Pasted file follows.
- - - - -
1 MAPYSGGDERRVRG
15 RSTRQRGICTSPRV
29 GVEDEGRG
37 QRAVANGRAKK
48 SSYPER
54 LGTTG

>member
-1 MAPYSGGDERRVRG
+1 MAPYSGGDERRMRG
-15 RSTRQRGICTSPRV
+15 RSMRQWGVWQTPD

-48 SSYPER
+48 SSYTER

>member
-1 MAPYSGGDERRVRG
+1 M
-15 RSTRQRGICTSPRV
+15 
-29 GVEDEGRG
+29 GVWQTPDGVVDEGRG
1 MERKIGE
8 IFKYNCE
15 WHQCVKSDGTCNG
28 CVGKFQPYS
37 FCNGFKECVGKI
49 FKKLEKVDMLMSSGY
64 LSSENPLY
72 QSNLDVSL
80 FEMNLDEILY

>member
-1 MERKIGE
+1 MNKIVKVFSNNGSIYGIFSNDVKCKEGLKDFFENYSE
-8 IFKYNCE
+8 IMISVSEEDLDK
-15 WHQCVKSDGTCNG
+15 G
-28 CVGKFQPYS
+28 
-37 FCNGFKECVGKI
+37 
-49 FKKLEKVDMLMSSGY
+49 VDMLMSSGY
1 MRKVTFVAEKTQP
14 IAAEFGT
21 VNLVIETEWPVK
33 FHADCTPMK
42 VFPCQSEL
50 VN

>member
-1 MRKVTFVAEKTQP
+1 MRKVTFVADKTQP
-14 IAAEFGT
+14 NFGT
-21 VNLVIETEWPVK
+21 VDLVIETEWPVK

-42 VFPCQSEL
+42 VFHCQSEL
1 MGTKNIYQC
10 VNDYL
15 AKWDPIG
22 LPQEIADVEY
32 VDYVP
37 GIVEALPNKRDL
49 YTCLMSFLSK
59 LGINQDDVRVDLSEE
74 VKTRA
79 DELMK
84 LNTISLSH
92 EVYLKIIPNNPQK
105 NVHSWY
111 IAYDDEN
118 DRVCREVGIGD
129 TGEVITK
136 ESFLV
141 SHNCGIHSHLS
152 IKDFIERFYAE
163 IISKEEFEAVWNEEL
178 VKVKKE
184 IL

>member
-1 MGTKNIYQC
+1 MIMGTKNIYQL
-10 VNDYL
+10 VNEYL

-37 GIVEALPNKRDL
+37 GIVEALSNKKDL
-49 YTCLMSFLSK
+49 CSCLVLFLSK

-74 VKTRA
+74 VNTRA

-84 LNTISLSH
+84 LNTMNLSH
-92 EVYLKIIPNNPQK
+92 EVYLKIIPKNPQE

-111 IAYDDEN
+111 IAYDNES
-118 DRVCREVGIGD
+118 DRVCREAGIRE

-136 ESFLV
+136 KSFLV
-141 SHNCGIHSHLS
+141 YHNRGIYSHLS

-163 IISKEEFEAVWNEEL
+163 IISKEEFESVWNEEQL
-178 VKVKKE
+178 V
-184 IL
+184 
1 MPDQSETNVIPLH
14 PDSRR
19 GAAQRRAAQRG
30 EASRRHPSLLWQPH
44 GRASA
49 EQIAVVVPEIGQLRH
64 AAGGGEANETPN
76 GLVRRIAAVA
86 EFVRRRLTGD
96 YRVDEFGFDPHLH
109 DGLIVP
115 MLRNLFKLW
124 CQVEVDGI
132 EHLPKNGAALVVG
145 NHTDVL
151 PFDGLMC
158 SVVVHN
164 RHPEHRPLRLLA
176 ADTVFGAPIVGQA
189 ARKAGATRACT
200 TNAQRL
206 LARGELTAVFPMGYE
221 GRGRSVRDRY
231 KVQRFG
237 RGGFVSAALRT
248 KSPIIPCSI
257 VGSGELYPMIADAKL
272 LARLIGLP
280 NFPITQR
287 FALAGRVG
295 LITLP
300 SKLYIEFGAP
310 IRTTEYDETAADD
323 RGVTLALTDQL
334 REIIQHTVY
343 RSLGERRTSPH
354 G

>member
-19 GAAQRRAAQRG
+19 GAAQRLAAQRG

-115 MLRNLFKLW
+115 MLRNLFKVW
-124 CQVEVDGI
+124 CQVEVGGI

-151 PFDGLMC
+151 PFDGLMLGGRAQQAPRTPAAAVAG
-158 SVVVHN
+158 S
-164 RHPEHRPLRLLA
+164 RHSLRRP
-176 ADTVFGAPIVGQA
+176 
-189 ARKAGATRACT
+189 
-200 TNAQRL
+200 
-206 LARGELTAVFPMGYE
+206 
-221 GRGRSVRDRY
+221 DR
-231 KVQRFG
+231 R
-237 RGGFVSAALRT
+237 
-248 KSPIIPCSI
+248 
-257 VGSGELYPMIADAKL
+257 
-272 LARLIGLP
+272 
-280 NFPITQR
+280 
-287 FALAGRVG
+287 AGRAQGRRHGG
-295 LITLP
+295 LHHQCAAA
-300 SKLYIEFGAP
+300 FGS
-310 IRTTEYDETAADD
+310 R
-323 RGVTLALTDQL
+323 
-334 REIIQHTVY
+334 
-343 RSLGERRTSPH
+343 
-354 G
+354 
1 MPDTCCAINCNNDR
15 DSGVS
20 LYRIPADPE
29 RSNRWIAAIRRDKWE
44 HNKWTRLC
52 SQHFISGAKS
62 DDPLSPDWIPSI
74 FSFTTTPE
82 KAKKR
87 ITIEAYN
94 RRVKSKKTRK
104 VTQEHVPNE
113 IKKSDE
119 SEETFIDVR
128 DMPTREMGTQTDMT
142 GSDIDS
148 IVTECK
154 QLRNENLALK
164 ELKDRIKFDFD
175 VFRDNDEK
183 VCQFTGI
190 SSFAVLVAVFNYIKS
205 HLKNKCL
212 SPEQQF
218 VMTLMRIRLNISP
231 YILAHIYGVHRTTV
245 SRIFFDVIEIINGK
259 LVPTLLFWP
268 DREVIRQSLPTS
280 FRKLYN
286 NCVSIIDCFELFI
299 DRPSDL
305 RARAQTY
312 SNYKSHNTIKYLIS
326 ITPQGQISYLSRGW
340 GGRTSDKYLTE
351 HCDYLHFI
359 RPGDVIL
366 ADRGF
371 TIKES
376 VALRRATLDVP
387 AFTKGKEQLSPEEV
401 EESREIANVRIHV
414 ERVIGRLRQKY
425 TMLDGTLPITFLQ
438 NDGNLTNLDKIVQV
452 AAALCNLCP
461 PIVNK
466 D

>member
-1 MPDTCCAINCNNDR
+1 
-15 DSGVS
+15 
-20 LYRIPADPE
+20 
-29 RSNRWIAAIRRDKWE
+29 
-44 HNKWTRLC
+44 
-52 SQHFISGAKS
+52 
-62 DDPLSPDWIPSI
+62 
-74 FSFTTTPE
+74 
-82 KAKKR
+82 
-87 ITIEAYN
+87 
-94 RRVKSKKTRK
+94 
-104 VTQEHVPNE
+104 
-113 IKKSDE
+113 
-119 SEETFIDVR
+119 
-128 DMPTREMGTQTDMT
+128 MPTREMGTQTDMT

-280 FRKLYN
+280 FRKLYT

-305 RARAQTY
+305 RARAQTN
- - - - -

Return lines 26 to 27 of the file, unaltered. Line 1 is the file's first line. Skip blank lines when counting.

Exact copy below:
49 FKKLEKVDMLMSSGY
64 LSSENPLY